Gittip: New, Interesting, Important

Great possibilities, solid direction

Gittip is a service for donating money to people (initially, open source developers, but could be for anyone) with no strings attached. Just keep being awesome. It's being lead by Chad Whitacre. While the service is still a few months old, folks seem to be using it and deriving benefit. All successful markers for the system.

How it works

Donations made through gittip are anonymous in that recipients don't know who is giving them the money. This is meant to facilitate the idea that the money isn't for any particular work. This isn't "because you fixed that bug I had" or "so you WILL fix that bug I have". It's meant as ongoing encouragement for doing good things. The ongoing portion of this is rather important. This isn't a tip in the sense that it is a one-time payment. You allocate some amount of money (1, 3, 6, 12, or 24 USD) to be paid out weekly to a person.

This concept of decentralized payments providing is actually quite interesting from both a financial prospective and in what, if widely adopted, it means for society. Financially speaking, this would eventually lead to us to something approaching the patronage system of antiquity. One of the major differences in this system is that it is funded by the artists themselves! Societally, I'd like to think about a group who makes tools for the rich (entrepreneurs) and is rewarded for their efforts (you pay some modest amount for each component of your open source stack). This is all rather idyllic. In practice, I'm not sure how it will work out. Raving success, or fizzle? Time will tell.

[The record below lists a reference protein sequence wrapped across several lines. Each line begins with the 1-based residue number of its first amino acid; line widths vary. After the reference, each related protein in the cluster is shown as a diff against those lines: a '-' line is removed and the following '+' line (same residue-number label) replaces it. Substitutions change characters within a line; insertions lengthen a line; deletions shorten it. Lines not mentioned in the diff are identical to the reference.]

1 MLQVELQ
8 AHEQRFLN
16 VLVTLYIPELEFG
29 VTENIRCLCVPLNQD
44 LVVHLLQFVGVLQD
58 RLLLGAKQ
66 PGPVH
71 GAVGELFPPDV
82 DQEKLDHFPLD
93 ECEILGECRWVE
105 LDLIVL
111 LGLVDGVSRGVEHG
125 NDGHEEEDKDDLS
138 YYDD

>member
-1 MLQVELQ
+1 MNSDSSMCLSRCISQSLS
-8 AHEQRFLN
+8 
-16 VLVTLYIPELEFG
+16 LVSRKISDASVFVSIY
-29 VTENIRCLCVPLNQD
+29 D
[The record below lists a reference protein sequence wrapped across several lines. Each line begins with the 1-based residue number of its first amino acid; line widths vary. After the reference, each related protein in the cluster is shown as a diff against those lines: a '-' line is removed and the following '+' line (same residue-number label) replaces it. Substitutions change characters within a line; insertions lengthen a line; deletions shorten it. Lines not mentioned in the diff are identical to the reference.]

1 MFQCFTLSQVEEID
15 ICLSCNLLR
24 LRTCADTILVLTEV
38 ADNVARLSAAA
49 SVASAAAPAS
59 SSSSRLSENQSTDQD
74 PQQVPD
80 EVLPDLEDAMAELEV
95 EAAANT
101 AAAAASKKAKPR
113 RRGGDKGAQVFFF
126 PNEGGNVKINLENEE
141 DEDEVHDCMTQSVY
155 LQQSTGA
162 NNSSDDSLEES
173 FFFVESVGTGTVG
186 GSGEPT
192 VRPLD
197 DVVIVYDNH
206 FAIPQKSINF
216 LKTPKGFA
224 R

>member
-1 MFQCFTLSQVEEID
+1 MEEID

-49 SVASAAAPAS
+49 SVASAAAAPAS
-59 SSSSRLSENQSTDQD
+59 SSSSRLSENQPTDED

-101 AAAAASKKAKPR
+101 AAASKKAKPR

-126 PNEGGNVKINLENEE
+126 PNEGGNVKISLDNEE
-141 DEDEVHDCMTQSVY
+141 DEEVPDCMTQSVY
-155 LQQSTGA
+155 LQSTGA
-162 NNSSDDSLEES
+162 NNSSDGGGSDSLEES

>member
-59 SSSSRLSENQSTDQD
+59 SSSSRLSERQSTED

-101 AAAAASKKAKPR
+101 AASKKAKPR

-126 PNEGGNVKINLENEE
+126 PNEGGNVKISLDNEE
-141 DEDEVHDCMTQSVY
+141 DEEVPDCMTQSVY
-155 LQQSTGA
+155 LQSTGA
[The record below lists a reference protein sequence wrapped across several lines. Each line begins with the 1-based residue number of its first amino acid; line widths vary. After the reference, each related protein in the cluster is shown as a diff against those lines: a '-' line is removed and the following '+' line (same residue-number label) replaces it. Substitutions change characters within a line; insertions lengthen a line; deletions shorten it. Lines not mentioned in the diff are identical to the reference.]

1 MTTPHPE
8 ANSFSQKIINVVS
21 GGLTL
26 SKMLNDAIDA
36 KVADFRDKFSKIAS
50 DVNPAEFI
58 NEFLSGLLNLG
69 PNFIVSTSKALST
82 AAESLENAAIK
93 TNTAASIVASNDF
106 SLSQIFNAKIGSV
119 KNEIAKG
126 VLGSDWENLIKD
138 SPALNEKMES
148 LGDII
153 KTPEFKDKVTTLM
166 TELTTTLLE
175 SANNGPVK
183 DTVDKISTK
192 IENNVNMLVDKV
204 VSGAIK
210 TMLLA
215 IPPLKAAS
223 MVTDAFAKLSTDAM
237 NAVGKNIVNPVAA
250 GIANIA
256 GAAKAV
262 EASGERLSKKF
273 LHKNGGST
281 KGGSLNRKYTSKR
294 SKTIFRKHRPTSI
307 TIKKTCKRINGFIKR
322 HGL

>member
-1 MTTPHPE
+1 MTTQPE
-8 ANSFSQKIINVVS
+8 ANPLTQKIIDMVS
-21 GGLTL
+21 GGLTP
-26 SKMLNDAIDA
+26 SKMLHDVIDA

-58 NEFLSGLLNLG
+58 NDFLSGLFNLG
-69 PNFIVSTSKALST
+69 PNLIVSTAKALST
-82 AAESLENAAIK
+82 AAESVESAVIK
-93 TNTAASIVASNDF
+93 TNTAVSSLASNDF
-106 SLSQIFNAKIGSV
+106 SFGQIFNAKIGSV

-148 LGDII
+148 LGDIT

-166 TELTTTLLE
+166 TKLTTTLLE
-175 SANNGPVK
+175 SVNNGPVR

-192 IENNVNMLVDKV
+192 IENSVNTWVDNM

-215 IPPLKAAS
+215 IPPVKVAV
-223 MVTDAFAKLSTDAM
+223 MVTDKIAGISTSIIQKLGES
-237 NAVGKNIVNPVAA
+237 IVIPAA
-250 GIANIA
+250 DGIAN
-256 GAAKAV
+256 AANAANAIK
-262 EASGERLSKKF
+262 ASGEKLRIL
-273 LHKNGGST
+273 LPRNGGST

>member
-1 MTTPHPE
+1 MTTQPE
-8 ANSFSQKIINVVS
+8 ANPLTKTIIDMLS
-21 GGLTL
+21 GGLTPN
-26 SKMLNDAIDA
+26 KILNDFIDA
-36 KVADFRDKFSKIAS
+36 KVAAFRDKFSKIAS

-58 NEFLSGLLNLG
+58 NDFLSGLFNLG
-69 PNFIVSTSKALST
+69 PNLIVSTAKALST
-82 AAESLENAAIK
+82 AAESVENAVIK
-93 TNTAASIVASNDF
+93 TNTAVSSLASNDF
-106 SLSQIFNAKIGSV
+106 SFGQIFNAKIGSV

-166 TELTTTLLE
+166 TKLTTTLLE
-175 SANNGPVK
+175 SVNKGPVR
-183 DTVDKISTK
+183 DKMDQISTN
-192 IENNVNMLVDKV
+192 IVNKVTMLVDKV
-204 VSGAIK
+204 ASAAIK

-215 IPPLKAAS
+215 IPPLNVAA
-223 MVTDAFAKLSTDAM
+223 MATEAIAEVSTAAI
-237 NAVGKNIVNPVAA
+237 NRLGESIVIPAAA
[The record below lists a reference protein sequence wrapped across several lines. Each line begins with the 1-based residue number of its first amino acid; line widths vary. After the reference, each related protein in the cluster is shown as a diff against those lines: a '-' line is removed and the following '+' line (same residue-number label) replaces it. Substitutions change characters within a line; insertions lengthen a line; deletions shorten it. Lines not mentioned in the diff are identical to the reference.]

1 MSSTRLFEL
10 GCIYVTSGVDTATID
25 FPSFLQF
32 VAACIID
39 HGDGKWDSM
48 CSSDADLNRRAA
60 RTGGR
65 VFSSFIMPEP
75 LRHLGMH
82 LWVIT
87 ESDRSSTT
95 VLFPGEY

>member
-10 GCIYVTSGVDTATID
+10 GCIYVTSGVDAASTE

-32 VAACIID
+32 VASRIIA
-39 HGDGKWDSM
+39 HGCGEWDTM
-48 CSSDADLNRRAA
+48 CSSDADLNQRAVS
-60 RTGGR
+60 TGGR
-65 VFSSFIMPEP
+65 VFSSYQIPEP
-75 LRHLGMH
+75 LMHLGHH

Meeting Chad

I met Chad due to his being in Portland for XOXO. Our prior interaction was limited to a single tweet exchange between him, me and Jesse Noller. Chad mentioned he'd be in town and set organized some tentative plans. My future-wife did a bit of looking into Chad and gittip and we had a really interesting discussion about what exactly an Open Company is and how it would work in practice. An open company, if you're not familiar, is one in which the employees draw no salary, the source code of such a company is completely open source. The differentiator between an employee and an open source contributor is merely that of access; an employee has rights to the database and server farm.